Rachel Weisz

Interview: “Complete Unknown” director Joshua Marston

The guy who made "Maria Full of Grace" talks about the vagaries of an indie film career, his latest movie, and casting Robert Redford as Oral Roberts in his next.

I met Joshua Marston in 2004 in the lobby of a downtown Portland hotel. He was on a press tour promoting his acclaimed debut feature, “Maria Full of Grace,” accompanied by the film’s star, Catalina Sandina Moreno. It was a tough call which of the two was more charmingly fresh-faced: the 35-year-old, California-raised director living his cinematic dream, or the 23-year-old Colombian-born actress making a memorable film debut as a pregnant, reluctant, drug mule.

“Maria Full of Grace” was the sort of calling card that could have led to a profitable career toiling in the Hollywood tinsel mines, but by the time Marston’s second feature, “The Forgiveness of Blood,” was released in 2011, it had become apparent that he had other priorities. That film demonstrated his continued interest in using non-professional actors to tell stories with a global perspective—in this case, that of an Albanian family torn apart by a blood feud and an ancient code of honor.

Having paid the bills and honed his craft over the last decade with TV credits (including episodes of “Six Feet Under” and “The Newsroom”), Marston is back with a belated third film under his arm. “Complete Unknown” is a more typical American indie production, with a couple of recognizable faces (Rachel Weisz and Michael Shannon) and a New York-set tale about a woman reconnecting with an old boyfriend fifteen years after she abandoned her old life and took up the art of serial identity re-invention.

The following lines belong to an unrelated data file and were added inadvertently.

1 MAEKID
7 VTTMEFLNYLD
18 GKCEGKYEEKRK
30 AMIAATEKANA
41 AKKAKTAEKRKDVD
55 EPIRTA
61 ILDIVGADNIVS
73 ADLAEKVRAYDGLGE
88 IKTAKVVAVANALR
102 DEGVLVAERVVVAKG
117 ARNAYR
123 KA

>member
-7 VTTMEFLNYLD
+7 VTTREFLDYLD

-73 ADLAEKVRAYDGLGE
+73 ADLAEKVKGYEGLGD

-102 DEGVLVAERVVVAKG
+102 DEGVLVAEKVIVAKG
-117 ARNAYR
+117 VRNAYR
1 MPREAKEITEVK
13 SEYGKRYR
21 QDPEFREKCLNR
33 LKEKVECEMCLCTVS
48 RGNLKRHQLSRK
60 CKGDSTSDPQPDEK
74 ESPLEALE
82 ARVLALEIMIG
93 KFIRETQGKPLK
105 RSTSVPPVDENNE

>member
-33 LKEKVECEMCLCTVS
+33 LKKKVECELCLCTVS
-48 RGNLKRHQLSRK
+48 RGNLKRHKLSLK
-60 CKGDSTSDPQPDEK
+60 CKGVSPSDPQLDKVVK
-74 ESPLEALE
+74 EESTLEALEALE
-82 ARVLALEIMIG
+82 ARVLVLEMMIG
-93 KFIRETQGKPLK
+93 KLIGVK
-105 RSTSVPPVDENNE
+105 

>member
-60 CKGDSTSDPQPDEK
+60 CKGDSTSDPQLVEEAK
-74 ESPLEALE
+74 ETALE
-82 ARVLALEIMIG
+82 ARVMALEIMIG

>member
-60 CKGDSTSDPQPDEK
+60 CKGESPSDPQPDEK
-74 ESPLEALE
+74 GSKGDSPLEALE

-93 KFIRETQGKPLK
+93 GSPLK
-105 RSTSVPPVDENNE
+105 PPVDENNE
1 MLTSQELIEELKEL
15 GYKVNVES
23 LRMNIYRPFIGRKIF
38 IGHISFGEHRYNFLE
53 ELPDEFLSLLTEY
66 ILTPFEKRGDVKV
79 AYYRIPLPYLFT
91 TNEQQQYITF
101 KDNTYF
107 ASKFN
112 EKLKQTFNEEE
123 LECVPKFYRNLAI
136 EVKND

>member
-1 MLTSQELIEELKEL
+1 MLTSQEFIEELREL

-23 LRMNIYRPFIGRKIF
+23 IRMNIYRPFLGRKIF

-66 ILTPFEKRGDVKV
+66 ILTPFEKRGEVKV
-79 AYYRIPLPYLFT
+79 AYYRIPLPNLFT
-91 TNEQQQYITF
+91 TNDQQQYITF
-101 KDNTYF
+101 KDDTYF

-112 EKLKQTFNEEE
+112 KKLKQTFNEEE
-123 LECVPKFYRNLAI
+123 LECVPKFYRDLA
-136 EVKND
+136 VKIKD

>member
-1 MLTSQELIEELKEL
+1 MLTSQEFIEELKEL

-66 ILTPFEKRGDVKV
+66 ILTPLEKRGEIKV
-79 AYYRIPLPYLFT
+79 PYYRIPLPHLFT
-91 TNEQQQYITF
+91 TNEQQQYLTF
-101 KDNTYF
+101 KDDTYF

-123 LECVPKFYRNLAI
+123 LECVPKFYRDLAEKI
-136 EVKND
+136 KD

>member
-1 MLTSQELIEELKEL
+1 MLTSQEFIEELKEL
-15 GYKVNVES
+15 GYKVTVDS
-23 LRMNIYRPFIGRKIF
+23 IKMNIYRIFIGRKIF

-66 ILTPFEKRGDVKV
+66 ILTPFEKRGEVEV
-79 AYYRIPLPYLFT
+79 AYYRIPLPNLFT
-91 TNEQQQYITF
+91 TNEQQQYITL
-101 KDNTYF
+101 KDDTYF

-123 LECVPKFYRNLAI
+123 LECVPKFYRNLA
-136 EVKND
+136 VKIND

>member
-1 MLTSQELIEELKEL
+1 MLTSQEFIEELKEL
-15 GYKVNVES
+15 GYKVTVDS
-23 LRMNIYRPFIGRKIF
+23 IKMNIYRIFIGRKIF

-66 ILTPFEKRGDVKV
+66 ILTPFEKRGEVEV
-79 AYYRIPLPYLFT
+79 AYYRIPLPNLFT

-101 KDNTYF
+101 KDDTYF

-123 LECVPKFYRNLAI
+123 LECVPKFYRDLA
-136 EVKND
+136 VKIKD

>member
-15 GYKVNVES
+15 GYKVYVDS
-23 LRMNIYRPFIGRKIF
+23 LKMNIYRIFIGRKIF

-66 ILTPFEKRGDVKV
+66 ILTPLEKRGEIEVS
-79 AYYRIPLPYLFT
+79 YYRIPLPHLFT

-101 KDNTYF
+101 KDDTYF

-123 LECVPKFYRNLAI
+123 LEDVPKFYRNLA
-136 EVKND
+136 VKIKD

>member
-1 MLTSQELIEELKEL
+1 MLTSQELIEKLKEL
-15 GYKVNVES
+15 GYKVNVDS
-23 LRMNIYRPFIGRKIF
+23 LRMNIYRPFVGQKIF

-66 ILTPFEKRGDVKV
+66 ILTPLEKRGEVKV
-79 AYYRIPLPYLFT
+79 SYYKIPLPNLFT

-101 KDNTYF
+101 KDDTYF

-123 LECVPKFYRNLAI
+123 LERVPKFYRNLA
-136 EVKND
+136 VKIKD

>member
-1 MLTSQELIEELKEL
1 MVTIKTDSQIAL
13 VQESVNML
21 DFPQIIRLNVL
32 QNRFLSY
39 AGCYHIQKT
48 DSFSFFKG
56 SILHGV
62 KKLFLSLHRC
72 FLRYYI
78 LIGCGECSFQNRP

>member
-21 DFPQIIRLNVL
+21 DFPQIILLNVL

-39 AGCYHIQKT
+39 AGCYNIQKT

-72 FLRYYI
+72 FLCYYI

I reconnected with Marston last week. Our phone conversation has been edited for length and clarity.

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INTERVIEW: Yorgos Lanthimos, Writer/Director of ‘The Lobster’

This deadpan, dystopian satire of romantic conventions marks a memorable English-language debut for the Greek filmmaker.

There’s never been a film like “The Lobster.” The latest bizarre, high-concept work from Yorgos Lanthimos, the truly unique filmmaker behind the Oscar-nominated “Dogtooth” and “Alps,” carries with it not just a clever idea but a wholly original premise: in an alternate-reality dystopian universe, single folks are forced to find a new mate in 45 days or become an animal of their choosing.

You did read that last sentence correctly, I assure you. Like Lanthimos’ previous two features, “The Lobster” is set in a world that’s been twisted ever so slightly into a Bizzaro version of our mundane reality. But what makes it work isn’t the clever concept—it’s the execution. It’s one rare enough thing to come up with a new idea, but here the follow-through, the filmmaking and performances, they’re all in sync. It’s the kind of film that may be considered a masterpiece, in due time. For now, I’m comfortable enough calling it one of the best films of the year.

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